Generations at Work: Generational Differences and Social Media

LRay-0612XSML.jpgS. Lorrie Ray, Membership Development

I have been in the workforce for what some days seems like forever, and really can remember what work life was like before the Internet, much less social media. I view social media as something for limited sharing of my personal life, mainly posting scenic pictures, and making what I hope are either positive or humorous comments on my friends’ posts. On the other hand, one of my colleagues, who I will call Avery, was learning about Facebook in college and loves social media.  It’s very much a part of her life.  She is constantly checking out what is new, and using it to its full advantage. For example, when she got engaged she changed her status on Facebook and received all sorts of posts on where to have her wedding, what food to serve, and what wedding dresses her friends wore.  Still, Avery was fortunate to learn in college that she needed to carefully monitor her own posts, as well as what is posted about her.  As an athlete, she had to make sure her behavior was impeccable during her both her sport and leisure time.

For those growing up with social media, who didn’t receive Avery’s early training, posting all sorts of things on Facebook or Twitter (that I cannot imagine posting) can seem perfectly natural.  Unfortunately, those seemingly natural posts can cause disruption in the workplace and lead to discharge of employees who honestly didn’t mean to upset anyone.  Such posts can also hurt the organization.   

I know some of read accounts like this one that happened recently, http://www.today.com/news/tv-reporter-fired-over-blog-didnt-think-it-would-come-6C10791942, and think that it’s due to a lack of common sense.  As a friend of mine likes to say, “Common sense is very uncommon.”  Really though, it is not because there is a lack of common sense in the world; in fact, what seems obvious to a person who is shy of social media, is not common to someone who uses it all of the time to express their thoughts and feelings.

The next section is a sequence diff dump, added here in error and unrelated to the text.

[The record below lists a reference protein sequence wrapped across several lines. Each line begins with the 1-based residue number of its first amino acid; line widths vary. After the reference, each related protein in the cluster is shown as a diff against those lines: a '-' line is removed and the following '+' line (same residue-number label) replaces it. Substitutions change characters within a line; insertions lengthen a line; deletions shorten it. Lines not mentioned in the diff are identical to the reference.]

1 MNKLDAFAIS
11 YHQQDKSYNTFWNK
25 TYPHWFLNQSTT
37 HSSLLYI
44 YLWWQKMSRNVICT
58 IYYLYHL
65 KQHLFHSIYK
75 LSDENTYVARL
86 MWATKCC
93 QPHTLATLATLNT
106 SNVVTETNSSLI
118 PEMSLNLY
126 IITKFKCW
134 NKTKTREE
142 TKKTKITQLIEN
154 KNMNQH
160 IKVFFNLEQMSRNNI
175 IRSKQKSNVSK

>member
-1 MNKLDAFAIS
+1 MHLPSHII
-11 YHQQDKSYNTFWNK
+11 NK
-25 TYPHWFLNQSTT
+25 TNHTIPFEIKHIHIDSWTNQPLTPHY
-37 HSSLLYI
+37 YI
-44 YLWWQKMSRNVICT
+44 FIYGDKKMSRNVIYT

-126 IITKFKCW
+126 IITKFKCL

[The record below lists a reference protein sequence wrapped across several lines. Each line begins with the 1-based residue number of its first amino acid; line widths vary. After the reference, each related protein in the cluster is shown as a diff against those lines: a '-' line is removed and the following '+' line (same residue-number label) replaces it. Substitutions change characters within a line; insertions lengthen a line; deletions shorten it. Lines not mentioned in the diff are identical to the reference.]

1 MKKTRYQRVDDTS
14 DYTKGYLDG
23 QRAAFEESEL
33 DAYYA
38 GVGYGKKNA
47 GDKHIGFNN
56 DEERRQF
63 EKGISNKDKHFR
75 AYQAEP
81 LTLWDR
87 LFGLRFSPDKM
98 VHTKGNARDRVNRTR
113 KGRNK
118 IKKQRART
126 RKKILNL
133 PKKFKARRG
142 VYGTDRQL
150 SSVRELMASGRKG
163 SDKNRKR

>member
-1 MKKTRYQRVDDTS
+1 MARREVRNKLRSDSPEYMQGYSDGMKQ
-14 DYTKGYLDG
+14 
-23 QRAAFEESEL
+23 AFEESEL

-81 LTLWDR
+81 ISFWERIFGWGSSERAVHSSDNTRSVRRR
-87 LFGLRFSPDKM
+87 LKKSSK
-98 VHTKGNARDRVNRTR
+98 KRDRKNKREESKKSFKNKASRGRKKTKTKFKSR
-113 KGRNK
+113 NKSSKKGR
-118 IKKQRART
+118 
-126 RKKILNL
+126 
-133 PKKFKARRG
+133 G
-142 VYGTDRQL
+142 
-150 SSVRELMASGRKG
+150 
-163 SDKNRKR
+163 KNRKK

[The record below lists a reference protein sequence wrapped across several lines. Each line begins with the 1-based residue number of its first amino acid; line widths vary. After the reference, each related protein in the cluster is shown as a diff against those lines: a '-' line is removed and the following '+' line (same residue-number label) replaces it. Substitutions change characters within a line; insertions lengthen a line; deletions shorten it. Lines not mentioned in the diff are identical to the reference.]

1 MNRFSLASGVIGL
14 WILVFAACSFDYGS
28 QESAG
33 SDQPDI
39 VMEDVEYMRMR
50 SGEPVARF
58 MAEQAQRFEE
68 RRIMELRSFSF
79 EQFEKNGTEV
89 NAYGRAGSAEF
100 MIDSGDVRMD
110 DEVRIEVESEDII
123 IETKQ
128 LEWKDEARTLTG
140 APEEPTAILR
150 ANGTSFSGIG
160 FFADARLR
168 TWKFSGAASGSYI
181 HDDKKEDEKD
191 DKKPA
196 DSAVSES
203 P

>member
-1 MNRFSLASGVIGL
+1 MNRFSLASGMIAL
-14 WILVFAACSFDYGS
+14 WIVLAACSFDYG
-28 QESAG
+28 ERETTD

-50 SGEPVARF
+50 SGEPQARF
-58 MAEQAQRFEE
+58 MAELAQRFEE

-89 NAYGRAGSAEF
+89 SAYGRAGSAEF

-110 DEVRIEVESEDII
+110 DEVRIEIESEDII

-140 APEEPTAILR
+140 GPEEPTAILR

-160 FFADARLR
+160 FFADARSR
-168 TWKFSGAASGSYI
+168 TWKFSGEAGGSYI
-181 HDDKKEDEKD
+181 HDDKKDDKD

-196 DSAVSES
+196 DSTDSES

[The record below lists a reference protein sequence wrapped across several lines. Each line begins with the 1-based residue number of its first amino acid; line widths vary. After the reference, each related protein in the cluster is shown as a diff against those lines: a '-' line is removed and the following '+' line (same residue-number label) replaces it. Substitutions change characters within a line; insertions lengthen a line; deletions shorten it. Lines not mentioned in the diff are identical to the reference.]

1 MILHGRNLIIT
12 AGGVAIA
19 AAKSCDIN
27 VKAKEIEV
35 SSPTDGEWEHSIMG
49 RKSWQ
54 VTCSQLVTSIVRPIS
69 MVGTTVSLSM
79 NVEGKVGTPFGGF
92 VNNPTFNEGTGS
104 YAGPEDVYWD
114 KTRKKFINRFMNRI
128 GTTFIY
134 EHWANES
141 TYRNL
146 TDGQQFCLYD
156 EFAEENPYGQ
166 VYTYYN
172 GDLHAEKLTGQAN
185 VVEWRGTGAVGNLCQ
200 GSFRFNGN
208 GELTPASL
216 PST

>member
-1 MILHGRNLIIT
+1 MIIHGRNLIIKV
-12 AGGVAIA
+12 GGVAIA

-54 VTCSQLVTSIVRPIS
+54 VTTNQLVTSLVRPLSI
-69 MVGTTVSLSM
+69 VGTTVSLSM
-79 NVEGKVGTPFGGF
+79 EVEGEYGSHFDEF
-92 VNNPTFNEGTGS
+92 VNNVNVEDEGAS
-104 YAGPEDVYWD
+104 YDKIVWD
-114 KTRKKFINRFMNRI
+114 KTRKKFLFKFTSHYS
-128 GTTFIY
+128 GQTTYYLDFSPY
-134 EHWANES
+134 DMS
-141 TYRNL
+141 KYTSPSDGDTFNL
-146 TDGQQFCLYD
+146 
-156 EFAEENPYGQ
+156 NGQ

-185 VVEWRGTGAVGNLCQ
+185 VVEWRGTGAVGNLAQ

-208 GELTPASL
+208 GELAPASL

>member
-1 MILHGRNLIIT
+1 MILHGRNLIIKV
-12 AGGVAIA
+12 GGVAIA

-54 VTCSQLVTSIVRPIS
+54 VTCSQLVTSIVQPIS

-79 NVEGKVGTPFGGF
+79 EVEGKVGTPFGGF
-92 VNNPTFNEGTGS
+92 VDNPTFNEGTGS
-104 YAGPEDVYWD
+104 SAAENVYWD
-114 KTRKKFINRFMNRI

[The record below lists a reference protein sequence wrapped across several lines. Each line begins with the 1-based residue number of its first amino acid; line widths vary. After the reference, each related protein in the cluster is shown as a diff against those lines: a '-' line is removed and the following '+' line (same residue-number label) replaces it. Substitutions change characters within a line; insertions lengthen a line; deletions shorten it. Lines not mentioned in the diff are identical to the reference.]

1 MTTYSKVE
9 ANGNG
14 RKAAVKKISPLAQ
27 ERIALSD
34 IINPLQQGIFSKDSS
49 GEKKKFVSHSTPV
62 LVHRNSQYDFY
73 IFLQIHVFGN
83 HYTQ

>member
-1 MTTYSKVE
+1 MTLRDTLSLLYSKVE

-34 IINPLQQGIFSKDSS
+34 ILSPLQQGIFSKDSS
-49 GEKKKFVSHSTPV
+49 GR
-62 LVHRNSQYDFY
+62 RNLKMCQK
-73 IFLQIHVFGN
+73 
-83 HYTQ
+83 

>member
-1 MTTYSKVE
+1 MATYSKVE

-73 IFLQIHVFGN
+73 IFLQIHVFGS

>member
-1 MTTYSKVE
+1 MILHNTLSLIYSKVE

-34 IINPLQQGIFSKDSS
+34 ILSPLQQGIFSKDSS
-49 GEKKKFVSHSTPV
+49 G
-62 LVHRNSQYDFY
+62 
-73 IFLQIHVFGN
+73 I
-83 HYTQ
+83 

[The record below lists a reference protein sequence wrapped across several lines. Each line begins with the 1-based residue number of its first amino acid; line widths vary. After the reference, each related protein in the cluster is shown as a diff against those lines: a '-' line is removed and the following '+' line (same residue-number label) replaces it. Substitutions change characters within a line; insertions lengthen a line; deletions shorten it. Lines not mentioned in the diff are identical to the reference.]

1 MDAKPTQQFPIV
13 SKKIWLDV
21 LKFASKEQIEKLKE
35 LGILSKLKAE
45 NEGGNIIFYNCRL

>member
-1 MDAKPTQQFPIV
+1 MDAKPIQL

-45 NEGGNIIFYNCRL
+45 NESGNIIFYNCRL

Turnover is expensive, especially when an otherwise good employee is fired due to a lack of understanding of what an organization deems appropriate use of social media.  It is becoming more and more important for employers to help employees understand what is okay and what is not on social media.  The problem is articulating those standards.  Here are three tips:

Have a clear social media policy for all employees.  Make sure it does not run afoul of employment laws, particularly the National Labor Relations Act.  And, make sure employees are well versed on your policy.

Mentor new employees so that they understand what is and what is not acceptable.  Help employees understand how your organization uses social media, so that they are in tune with its values and philosophies and have a real sense for how your organization wants to be seen.

Don’t make any discharge decisions in a vacuum.  A supervisor seeing a post that is upsetting may rush to a decision that could be more severe than the behavior.  Make sure there is a mechanism in your organization so that supervisors can consult with others who may have a greater perspective when seeing offending items in print or on the Internet.